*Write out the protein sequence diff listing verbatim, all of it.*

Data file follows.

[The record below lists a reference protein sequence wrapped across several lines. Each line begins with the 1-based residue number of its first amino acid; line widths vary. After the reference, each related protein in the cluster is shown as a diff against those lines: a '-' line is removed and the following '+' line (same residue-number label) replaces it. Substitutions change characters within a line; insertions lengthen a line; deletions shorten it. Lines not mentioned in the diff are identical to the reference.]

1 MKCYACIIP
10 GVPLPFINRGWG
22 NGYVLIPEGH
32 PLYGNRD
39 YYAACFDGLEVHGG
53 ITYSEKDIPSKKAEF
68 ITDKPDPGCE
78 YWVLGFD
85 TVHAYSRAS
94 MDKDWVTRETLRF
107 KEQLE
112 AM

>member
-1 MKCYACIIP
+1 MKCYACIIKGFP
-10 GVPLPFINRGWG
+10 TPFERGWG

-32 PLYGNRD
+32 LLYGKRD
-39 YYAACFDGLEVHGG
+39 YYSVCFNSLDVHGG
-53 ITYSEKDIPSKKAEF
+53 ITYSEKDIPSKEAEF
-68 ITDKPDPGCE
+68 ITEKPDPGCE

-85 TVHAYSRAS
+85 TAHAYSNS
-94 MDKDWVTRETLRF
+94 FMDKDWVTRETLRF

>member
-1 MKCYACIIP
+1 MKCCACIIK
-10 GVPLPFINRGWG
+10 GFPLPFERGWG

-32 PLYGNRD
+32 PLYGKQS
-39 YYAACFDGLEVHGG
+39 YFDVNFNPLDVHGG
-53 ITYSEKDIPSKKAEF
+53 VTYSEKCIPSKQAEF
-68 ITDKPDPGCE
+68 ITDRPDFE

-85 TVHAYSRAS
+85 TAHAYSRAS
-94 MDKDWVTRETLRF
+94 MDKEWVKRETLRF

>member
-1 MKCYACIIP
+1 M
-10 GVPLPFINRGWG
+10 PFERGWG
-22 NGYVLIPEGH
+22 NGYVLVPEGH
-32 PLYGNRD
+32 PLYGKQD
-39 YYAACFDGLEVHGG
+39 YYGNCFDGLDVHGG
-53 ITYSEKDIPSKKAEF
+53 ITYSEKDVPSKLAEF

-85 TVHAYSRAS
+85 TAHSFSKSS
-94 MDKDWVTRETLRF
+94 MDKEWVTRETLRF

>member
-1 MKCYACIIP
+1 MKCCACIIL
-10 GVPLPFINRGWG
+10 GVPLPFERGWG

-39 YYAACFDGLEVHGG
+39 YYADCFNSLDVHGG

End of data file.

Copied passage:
[The record below lists a reference protein sequence wrapped across several lines. Each line begins with the 1-based residue number of its first amino acid; line widths vary. After the reference, each related protein in the cluster is shown as a diff against those lines: a '-' line is removed and the following '+' line (same residue-number label) replaces it. Substitutions change characters within a line; insertions lengthen a line; deletions shorten it. Lines not mentioned in the diff are identical to the reference.]

1 MKCYACIIP
10 GVPLPFINRGWG
22 NGYVLIPEGH
32 PLYGNRD
39 YYAACFDGLEVHGG
53 ITYSEKDIPSKKAEF
68 ITDKPDPGCE
78 YWVLGFD
85 TVHAYSRAS
94 MDKDWVTRETLRF
107 KEQLE
112 AM

>member
-1 MKCYACIIP
+1 MKCYACIIKGFP
-10 GVPLPFINRGWG
+10 TPFERGWG

-32 PLYGNRD
+32 LLYGKRD
-39 YYAACFDGLEVHGG
+39 YYSVCFNSLDVHGG
-53 ITYSEKDIPSKKAEF
+53 ITYSEKDIPSKEAEF
-68 ITDKPDPGCE
+68 ITEKPDPGCE

-85 TVHAYSRAS
+85 TAHAYSNS
-94 MDKDWVTRETLRF
+94 FMDKDWVTRETLRF

>member
-1 MKCYACIIP
+1 MKCCACIIK
-10 GVPLPFINRGWG
+10 GFPLPFERGWG

-32 PLYGNRD
+32 PLYGKQS
-39 YYAACFDGLEVHGG
+39 YFDVNFNPLDVHGG
-53 ITYSEKDIPSKKAEF
+53 VTYSEKCIPSKQAEF
-68 ITDKPDPGCE
+68 ITDRPDFE

-85 TVHAYSRAS
+85 TAHAYSRAS
-94 MDKDWVTRETLRF
+94 MDKEWVKRETLRF

>member
-1 MKCYACIIP
+1 M
-10 GVPLPFINRGWG
+10 PFERGWG
-22 NGYVLIPEGH
+22 NGYVLVPEGH
-32 PLYGNRD
+32 PLYGKQD
-39 YYAACFDGLEVHGG
+39 YYGNCFDGLDVHGG
-53 ITYSEKDIPSKKAEF
+53 ITYSEKDVPSKLAEF

-85 TVHAYSRAS
+85 TAHSFSKSS
-94 MDKDWVTRETLRF
+94 MDKEWVTRETLRF

>member
-1 MKCYACIIP
+1 MKCCACIIL
-10 GVPLPFINRGWG
+10 GVPLPFERGWG

-39 YYAACFDGLEVHGG
+39 YYADCFNSLDVHGG